I don't bother marking individual stumps, but will mark each end of a field of them with just two markers, then drop back and fish trying to hit them.

Jim

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Guest ouachitabassangler

If you have a color sonar and have the settings right a lone fish belly on the bottom can be seen. A high resolution color or grayscale either will do that, especially if you zoom in close on bottom. A fish appears as a red oblong hump over a yellow gravel bottom, for instance. A ball of baitfish is fairly unmistakable, a good sign of a fishng spot. When baled up in a ball or teardrop shape that usually means they are being threatened. When the ball breaks up suddenly they are being preyed upon, scattered.

When sitting still you won't see a fish arch. The sonar signal must scan a fish from end to end to get that. Instead, when a fish moves under a stationary boat, lines appear to grow from right to left. If a bass or school of bass are rising together a line or parallel lines will grow diagonally from lower right to upper right. Steep lines often represent bubbles rising from the bottom.

To see a fish arch the transducer must cover a fish, and you need to be travelling at troll speed. At higher speeds fish appear more as slices. Slices at troll speed represent fish outside the sound cone emitted by the transducer.

Jim

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Guest ouachitabassangler

The warning earlier about Fish ID is to be taken seriously. It's just there to give you something to learn by. Debris often shows as fish symbols. Turn the feature off to weed out unwanted images.

I was fishing along a long weedline when I came across two guys in a boat fishing about 50 feet out from it. As I passed them they asked whether I was a local. Their problem was finding a huge school of fish but couldn't get a bite after hours of trying everything they could tie on, using crappie and bass lures. I pulled alongside and noted they had Fish ID on, They were looking at what was reported as stacks of fish, hundreds of them suspended. My sonar showed they were over probably a large cedar tree with no fish anywhere around it. Cedar is very hard under water so is highly reflective and almost always reports Fish ID symbols galore. If the limbs are moss-covered a color unit with Fish ID turned off can still appear to be a stack of red fish images suspeded. With color red is the most common color for fish if all your settings are tuned right, their flesh being a poor reflector of sound. You can see them fine with high resolution grayscale, but the job is tougher until well experienced.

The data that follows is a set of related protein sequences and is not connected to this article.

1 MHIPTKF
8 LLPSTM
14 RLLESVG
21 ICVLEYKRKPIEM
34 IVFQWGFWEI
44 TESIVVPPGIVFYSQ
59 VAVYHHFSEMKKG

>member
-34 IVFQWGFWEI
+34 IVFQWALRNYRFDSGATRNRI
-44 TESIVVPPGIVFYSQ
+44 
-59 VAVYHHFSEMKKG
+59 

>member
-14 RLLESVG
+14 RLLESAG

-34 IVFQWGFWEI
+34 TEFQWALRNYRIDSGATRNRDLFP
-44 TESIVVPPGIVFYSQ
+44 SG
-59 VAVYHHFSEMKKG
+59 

Factory default settings are usually ideal for average water conditions. The sooner you get away from auto sensitivity the better, though. Default settngs won't usually show a thermocline, for instance. That requires a high sensitivity. Get out over deeper water and keep running it up until you see the horizontal band. Once you note its depth run the setting back down to clear debris off the screen. Play around with combinations of settings until you get realistic returns. If you get it all messed up, reset default settings and start over.

Once locating a thermocline I am ordinarily interested only in stumps at or above that depth, with some exceptions. If the thermocline is a double band or double line and say 10 feet thick, I might fish stumps inside the bands. But if the layer is thin or deep (over 15 feet down) there's too much of a sudden temperature drop, very dense water below it, and not likely to have been recharged by wave mixing on the surface, so I fish at or above it. However, if there's plenty of vegetation below a thermocline I assume adequate DO above the vegetation regardless of depth to the layer. In fact, in a hot lake the bass might be very deep seeking more comfortable temperatures, as long as they have enough DO. But in that case they are probably suspended and inactive, though can be aggravated into reaction bites. Bump the stumps around them. The truest sign of fishable water is the presence of baitfish or fish arches at whatever depth, and of course catching fish and noting the depth of the bite, so I don't completely rely on sonar information.

Jim

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I wish they made fishfinders with FLIR instead of sonar.  Forward Looking Infra Red (FLIR like we use in the military) OWNS sonar :P